35 businesses and healthcare providers in Massachusetts have been involved in health data security breaches that have affected nearly 185,000 individuals since 2010, according to data maintainedby the U.S. Department of Health and Human Services' Office for Civil Rights.
More than 14,000 individuals were affected by a data breach at UMass Memorial Medical Center in 2014. Due to an ongoing investigation, UMass had to wait until this past January to announce the breach.
According to a statement released by UMass Memorial, “On April 9, 2014, we learned that information related to some of our patients may have been accessed inappropriately and potentially for fraudulent purposes. We immediately began an investigation and reported the incident to law enforcement….On January 28, 2015, we were given permission by law enforcement to notify and we are notifying potentially affected patients as quickly as possible.”
UMass found that an employee “may have accessed billing records outside of normal job duties from January 7, 2014 to May 7, 2014.” That employee is no longer employed with UMass Memorial.
The information accessed by the former employee may have included patients’ names, addresses, dates of birth, medical record numbers, and Social Security numbers. The information also may have included credit or debit card numbers used for payments to UMMMG, phone number(s), email addresses and guarantors’ names,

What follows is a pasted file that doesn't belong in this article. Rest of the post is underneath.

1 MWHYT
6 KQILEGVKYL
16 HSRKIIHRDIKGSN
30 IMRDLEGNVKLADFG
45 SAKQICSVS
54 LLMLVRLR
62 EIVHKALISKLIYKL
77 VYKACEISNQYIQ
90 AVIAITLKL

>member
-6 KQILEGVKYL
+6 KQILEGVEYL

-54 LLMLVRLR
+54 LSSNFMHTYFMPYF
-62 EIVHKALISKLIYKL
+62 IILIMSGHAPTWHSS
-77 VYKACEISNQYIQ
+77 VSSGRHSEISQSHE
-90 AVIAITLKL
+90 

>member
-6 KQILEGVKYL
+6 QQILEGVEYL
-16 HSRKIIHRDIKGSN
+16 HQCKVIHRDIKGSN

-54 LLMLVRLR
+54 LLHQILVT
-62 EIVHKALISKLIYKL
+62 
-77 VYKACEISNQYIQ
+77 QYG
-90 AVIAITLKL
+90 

Spectrum Health Systems, which has multiple offices in Worcester and in Central Massachusetts, was victim to nearly 15,000 health data breaches from a desktop computer reported in 2011.
Other local businesses that were victims of data breaches in the past five years include Iron Mountain, Inc.(which has offices in Worcester, Northborough and Boston), and Adult & Pediatric Dermatology, PC (which has an office in Marlborough).
On February 27, Pro Publica in conjunction with NPR wrote about the lack of fines levied against the companies involved in breaches, in a piece entitled, "Fines Remain Rare Even As Health Breaches Multiply."
"Since October 2009, health care providers and organizations (including third parties that do business with them) have reported more than 1,140 large breaches to the Office for Civil Rights, affecting upward of 41 million people. They’ve also reported more than 120,000 smaller lapses, each affecting fewer than 500 people," wrote ProPublica's Charles Ornstein.
"In some cases, records were on laptops stolen from homes or cars. In others, records were targeted by hackers. Sometimes, paper records were forgotten on trains or otherwise left unattended," wrote Ornstein. "Yet, over that time span, the Office for Civil Rights has fined health care organizations just 22 times."